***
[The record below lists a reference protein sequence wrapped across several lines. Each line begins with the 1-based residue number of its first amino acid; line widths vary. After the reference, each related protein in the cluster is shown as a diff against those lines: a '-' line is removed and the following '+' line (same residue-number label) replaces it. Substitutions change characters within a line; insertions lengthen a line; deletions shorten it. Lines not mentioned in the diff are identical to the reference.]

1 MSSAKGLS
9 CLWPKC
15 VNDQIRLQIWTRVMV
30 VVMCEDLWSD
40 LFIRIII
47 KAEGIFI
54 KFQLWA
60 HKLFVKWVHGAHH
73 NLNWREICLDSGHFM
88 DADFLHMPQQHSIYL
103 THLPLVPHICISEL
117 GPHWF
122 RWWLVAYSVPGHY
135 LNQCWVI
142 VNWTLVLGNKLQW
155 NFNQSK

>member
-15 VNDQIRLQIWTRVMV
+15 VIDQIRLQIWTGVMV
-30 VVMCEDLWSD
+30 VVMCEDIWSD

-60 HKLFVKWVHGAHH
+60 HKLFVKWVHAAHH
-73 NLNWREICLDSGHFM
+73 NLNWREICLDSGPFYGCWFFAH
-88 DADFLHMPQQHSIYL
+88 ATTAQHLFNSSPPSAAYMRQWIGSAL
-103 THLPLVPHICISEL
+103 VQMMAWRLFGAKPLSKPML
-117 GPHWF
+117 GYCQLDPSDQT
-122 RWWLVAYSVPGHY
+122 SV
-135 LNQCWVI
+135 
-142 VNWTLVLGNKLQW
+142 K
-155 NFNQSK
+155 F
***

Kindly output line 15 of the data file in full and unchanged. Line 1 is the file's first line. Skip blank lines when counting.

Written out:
135 LNQCWVI